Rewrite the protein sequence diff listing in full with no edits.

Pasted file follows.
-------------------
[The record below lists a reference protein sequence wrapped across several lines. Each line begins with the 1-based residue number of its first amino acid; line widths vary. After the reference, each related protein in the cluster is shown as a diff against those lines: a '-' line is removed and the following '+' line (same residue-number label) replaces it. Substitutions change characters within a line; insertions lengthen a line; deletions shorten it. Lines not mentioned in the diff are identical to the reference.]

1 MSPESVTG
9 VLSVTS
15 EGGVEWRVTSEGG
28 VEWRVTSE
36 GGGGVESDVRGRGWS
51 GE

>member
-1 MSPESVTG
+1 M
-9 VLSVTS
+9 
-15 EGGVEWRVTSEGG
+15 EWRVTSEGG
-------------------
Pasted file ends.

[The record below lists a reference protein sequence wrapped across several lines. Each line begins with the 1-based residue number of its first amino acid; line widths vary. After the reference, each related protein in the cluster is shown as a diff against those lines: a '-' line is removed and the following '+' line (same residue-number label) replaces it. Substitutions change characters within a line; insertions lengthen a line; deletions shorten it. Lines not mentioned in the diff are identical to the reference.]

1 MSPESVTG
9 VLSVTS
15 EGGVEWRVTSEGG
28 VEWRVTSE
36 GGGGVESDVRGRGWS
51 GE

>member
-1 MSPESVTG
+1 M
-9 VLSVTS
+9 
-15 EGGVEWRVTSEGG
+15 EWRVTSEGG